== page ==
death

Shortly after the debut of the radio show The Reel Thing, the film review program I co-hosted from 1990 to 1993, it felt like we were inundated with Jean-Claude Van Damme movies. We weren’t, but there were two within our first few months on the air. That felt like punishment enough. As a general rule, even the worst movies got one star on our four-star rating scale. If I dropped below that, I was really serious about how much I hated it. Deran Sarafian, the director of this film, went on to be a prolific, respectable television director. The screenplay is the first credited to David S. Goyer, best known these days to contributing mightily to making the DC Cinematic Universe as appalling as possible.

In the film DEATH WARRANT, Jean-Claude Van Damme plays Louis Burke, a police officer from Quebec who relocated to Los Angeles in order to get revenge on the man who killed his partner. This personification of indestructible evil is named “The Sandman” and is played by Patrick Kilpatrick. After taking care of that piece of business, Burke apparently decides to stick around in the City of Angels, and the film rejoins him sixteen months down the line as he is asked to take on a special assignment: going undercover in a prison to find out who’s been killing off convicts. So Burke makes his way into a jail where the menacing wardens try to intimidate the inmates with their peanut shell fetish and by telling them, “You are fish.” What follows is what you’d expect from your average “Wham Bam Van Damme” release: Jean-Claude gets the girl, uses his amazing intellect to solve the case, and he hits people real hard so they fall down and get hurt. And, of course, there must be a final battle scene. For this, “The Sandman” returns. Never mind that earlier in the film Burke put four or five bullets into his chest. He’s back and he’s tough enough to take almost anything. The film, as you might be able to guess, is nothing but mindless action sequences connected by uninteresting plots and subplots. And even the fight sequences aren’t all that exciting. Others wasting their time here are Cynthia Gibb, as the woman who learned to love Burke, and Robert Guillaume of TV’s “Benson”, as Hawkins, an inmate who befriends Burke. All I can say about the film “Death Warrant” is that it deserves one.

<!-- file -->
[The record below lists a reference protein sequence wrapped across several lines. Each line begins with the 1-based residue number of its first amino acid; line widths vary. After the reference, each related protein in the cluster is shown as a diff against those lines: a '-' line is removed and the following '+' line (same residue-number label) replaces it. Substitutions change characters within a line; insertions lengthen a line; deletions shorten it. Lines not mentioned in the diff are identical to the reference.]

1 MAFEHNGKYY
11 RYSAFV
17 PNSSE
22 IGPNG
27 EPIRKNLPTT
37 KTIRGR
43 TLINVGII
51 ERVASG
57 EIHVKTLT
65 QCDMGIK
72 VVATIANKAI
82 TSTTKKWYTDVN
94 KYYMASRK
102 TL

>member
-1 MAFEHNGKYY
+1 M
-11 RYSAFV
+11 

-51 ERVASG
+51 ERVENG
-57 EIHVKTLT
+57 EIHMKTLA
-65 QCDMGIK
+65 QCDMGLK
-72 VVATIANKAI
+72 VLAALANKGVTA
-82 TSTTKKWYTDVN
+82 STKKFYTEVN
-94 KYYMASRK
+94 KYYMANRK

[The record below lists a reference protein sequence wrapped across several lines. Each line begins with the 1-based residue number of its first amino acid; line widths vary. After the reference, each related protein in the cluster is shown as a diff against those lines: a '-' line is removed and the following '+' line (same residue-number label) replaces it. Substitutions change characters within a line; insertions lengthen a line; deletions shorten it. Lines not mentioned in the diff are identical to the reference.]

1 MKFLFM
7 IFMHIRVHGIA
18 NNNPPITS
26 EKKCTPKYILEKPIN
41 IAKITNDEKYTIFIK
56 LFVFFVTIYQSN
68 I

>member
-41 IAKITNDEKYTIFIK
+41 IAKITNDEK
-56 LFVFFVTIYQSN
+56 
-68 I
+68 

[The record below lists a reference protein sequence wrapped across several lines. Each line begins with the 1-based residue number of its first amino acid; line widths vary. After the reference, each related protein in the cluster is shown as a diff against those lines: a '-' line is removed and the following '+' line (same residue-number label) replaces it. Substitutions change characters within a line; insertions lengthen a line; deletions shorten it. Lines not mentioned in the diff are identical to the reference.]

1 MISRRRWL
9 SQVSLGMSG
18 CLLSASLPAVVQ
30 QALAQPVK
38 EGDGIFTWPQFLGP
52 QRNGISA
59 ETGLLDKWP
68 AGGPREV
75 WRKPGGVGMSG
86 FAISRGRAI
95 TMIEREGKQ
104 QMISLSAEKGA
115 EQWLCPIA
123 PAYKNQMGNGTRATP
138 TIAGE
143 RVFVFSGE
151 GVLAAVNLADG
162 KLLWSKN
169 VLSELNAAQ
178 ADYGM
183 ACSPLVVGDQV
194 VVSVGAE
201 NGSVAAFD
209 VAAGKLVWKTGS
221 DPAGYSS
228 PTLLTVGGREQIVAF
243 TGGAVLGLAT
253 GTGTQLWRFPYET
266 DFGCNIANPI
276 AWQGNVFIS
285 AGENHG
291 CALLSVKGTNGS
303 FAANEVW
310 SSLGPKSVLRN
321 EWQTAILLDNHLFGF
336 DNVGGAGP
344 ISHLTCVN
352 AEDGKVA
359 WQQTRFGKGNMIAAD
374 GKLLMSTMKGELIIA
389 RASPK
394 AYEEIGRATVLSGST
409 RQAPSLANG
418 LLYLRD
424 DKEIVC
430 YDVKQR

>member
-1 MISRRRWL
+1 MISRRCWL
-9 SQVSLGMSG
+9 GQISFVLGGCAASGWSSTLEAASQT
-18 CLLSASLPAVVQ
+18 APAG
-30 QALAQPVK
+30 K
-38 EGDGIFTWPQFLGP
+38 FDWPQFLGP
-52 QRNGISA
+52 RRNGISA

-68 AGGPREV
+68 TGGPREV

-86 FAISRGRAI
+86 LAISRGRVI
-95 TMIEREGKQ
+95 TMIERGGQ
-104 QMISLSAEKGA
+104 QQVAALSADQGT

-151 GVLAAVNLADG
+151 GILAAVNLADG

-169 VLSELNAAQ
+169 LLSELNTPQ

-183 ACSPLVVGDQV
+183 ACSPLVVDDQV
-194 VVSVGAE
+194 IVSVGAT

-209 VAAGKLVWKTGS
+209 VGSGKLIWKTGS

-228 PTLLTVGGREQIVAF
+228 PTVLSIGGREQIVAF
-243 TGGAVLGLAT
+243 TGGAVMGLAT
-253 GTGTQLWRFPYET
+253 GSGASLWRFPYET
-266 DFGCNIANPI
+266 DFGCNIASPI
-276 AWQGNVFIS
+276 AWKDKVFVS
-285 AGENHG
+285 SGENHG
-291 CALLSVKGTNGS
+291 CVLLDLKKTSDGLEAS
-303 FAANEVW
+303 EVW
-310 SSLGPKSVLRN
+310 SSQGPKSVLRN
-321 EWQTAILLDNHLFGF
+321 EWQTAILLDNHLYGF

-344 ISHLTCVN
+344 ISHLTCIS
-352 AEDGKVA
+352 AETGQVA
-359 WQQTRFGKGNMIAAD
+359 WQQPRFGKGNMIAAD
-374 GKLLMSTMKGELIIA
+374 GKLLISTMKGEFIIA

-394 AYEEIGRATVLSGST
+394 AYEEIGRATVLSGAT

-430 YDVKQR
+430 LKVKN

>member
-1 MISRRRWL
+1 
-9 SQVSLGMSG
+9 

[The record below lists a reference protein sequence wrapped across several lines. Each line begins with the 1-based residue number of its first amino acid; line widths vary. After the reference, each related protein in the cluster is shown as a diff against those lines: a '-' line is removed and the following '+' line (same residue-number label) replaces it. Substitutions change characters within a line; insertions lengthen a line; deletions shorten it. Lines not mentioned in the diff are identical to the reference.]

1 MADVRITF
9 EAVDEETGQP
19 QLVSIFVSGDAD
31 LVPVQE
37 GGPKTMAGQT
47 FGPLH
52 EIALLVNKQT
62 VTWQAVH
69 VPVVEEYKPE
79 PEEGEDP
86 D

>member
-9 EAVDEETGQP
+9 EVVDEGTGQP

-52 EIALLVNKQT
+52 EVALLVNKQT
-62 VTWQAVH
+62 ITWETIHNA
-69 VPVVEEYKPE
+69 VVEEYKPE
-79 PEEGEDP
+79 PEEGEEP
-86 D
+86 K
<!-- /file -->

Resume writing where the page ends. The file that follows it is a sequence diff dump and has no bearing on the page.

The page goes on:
1/2 star, out of 4.

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